How to Nurture a Child’s Creativity
“Every child is born an artist. The problems begin once we start to grow up.”
What requires creativity? Art? Music? How about science and math? Does career satisfaction and success require creativity? The research indicates all the above.
But I argue that we should be nurturing our child’s creativity at home because it’s not being taught in school. No, it’s not the budget cut backs in the arts either. That hurts, to be sure, but the issue is that we simply don’t teach “the opportunity to find and bring to life that which motivates [kids] intrinsically.”
Creativity Threatened Specifically in 3rd through 5th Grade
Actually, Lehrer noted, the problems begin in a very specific time frame: the years covering third, fourth, and fifth grade. It’s during this period, he says, that many kids “conclude that they are not creative, and this is in large part because they start to realize that that their drawing is not quite as pretty as they would like, that they can put the brush in the wrong place, that their short stories don’t live up to their expectations—so they become self-conscious and self-aware, and then they shut themselves down.”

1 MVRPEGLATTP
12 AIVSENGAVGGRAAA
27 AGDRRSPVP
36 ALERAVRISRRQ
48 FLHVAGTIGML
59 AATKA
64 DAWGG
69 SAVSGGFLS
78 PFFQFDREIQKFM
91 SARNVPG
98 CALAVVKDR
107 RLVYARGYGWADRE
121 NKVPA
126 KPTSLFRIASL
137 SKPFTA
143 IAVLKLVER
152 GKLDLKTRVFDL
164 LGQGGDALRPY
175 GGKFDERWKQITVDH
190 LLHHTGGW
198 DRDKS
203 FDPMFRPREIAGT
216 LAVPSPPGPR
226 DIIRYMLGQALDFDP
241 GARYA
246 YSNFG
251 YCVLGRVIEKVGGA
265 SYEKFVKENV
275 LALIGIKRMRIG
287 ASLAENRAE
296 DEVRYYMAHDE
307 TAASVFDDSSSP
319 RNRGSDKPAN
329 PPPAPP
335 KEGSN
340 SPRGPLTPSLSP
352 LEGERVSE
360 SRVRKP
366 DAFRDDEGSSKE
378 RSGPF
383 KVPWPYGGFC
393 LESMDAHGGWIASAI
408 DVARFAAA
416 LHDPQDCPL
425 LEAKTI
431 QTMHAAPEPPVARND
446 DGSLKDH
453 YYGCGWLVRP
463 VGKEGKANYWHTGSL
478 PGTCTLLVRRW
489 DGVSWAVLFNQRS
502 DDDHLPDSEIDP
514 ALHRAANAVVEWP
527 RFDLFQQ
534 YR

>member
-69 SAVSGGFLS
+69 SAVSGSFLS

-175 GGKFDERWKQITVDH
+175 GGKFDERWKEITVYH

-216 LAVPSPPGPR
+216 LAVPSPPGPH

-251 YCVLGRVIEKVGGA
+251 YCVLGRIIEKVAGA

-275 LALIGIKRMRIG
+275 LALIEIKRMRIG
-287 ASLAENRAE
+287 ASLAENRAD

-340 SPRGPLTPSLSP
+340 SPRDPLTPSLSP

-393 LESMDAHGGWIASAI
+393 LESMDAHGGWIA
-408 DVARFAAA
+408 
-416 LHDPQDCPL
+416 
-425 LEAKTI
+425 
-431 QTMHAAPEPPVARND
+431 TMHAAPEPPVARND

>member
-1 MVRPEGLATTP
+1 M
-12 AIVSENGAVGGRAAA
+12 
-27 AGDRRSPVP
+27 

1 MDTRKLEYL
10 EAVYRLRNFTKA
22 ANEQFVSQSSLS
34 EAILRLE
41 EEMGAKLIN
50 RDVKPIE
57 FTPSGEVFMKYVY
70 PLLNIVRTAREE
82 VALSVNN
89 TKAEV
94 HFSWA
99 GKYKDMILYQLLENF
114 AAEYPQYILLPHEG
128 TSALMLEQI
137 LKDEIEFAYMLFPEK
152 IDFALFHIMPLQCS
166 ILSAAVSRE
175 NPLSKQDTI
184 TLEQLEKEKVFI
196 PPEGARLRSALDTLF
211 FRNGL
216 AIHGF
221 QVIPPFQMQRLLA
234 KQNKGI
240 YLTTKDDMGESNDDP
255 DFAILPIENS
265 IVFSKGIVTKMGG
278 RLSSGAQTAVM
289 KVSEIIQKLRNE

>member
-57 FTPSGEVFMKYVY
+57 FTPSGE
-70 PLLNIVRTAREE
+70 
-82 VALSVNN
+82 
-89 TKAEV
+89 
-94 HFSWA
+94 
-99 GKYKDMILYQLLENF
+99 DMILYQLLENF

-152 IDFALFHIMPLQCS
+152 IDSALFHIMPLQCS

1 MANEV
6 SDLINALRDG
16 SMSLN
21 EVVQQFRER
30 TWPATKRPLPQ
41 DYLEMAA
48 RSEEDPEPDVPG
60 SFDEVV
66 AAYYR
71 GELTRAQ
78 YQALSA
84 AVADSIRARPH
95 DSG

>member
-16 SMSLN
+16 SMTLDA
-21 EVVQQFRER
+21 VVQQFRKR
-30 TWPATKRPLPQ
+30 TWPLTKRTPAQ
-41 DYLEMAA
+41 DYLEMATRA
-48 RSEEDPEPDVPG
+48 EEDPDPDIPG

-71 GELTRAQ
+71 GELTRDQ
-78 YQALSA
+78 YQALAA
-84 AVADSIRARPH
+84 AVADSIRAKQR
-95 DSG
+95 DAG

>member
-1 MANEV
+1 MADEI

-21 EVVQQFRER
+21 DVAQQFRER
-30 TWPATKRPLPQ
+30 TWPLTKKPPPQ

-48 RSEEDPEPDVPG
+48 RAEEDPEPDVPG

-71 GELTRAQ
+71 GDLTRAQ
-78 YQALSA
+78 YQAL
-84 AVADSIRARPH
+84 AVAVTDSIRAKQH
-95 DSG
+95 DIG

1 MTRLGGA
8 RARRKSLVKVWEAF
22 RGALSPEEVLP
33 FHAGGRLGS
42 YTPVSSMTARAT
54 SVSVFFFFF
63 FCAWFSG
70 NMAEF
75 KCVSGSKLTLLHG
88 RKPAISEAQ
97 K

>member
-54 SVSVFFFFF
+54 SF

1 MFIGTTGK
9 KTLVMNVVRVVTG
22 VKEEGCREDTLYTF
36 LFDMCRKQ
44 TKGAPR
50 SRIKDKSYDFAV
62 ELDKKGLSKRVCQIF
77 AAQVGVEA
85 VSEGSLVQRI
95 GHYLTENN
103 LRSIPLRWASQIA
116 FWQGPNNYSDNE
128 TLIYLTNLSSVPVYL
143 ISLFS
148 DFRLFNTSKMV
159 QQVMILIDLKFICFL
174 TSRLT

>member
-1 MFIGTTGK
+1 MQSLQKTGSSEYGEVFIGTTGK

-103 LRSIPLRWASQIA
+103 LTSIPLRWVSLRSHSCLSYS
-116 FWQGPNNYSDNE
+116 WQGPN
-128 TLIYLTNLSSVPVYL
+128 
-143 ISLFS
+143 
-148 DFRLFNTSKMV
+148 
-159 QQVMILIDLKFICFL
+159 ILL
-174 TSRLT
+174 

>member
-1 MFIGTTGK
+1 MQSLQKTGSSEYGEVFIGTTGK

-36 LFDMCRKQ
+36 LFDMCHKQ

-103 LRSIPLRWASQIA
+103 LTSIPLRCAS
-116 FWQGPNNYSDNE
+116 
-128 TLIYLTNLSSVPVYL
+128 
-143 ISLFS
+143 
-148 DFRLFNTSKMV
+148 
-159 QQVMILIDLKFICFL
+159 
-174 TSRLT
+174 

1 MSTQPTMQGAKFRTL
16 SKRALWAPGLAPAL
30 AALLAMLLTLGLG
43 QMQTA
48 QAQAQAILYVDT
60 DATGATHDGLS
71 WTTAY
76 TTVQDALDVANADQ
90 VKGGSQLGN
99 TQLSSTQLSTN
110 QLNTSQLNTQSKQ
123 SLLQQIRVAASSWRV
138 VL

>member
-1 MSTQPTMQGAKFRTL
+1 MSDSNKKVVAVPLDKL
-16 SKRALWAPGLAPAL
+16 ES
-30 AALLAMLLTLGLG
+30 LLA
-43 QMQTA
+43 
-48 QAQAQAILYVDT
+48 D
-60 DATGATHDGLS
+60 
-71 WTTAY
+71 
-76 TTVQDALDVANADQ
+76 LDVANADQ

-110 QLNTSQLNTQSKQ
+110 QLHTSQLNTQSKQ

Parents’ and teachers’ task, he said, is to help kids learn how to “productively daydream.” Read more…